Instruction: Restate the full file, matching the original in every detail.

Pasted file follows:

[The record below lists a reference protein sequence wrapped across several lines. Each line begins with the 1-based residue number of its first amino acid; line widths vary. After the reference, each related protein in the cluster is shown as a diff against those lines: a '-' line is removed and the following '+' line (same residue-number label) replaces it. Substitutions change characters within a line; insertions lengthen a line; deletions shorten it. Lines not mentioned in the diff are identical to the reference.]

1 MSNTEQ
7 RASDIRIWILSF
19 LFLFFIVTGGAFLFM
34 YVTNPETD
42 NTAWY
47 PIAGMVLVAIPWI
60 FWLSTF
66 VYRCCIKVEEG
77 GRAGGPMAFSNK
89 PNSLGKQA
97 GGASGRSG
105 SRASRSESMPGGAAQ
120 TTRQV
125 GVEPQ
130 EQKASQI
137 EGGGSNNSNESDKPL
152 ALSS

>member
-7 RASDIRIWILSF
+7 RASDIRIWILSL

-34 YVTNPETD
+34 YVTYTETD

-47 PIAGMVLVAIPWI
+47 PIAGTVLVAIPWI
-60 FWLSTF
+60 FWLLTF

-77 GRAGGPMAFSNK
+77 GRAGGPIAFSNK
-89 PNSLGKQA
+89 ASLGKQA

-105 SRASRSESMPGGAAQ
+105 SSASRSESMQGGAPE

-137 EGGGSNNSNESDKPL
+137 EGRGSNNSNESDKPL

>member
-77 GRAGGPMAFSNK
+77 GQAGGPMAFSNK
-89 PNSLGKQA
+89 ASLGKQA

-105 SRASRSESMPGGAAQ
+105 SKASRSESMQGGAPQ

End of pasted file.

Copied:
[The record below lists a reference protein sequence wrapped across several lines. Each line begins with the 1-based residue number of its first amino acid; line widths vary. After the reference, each related protein in the cluster is shown as a diff against those lines: a '-' line is removed and the following '+' line (same residue-number label) replaces it. Substitutions change characters within a line; insertions lengthen a line; deletions shorten it. Lines not mentioned in the diff are identical to the reference.]

1 MSNTEQ
7 RASDIRIWILSF
19 LFLFFIVTGGAFLFM
34 YVTNPETD
42 NTAWY
47 PIAGMVLVAIPWI
60 FWLSTF
66 VYRCCIKVEEG
77 GRAGGPMAFSNK
89 PNSLGKQA
97 GGASGRSG
105 SRASRSESMPGGAAQ
120 TTRQV
125 GVEPQ
130 EQKASQI
137 EGGGSNNSNESDKPL
152 ALSS

>member
-7 RASDIRIWILSF
+7 RASDIRIWILSL

-34 YVTNPETD
+34 YVTYTETD

-47 PIAGMVLVAIPWI
+47 PIAGTVLVAIPWI
-60 FWLSTF
+60 FWLLTF

-77 GRAGGPMAFSNK
+77 GRAGGPIAFSNK
-89 PNSLGKQA
+89 ASLGKQA

-105 SRASRSESMPGGAAQ
+105 SSASRSESMQGGAPE

-137 EGGGSNNSNESDKPL
+137 EGRGSNNSNESDKPL

>member
-77 GRAGGPMAFSNK
+77 GQAGGPMAFSNK
-89 PNSLGKQA
+89 ASLGKQA

-105 SRASRSESMPGGAAQ
+105 SKASRSESMQGGAPQ